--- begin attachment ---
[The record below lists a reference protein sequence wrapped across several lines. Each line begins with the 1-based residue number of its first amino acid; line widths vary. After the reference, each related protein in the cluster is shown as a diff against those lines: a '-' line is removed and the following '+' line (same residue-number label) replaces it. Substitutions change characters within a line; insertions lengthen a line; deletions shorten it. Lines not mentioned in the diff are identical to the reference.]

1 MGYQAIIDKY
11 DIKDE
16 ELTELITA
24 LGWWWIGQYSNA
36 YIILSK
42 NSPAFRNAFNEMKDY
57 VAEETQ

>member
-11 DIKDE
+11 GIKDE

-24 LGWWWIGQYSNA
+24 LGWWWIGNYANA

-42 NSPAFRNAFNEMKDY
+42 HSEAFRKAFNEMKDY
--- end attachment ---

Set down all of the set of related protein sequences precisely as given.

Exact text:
[The record below lists a reference protein sequence wrapped across several lines. Each line begins with the 1-based residue number of its first amino acid; line widths vary. After the reference, each related protein in the cluster is shown as a diff against those lines: a '-' line is removed and the following '+' line (same residue-number label) replaces it. Substitutions change characters within a line; insertions lengthen a line; deletions shorten it. Lines not mentioned in the diff are identical to the reference.]

1 MGYQAIIDKY
11 DIKDE
16 ELTELITA
24 LGWWWIGQYSNA
36 YIILSK
42 NSPAFRNAFNEMKDY
57 VAEETQ

>member
-11 DIKDE
+11 GIKDE

-24 LGWWWIGQYSNA
+24 LGWWWIGNYANA

-42 NSPAFRNAFNEMKDY
+42 HSEAFRKAFNEMKDY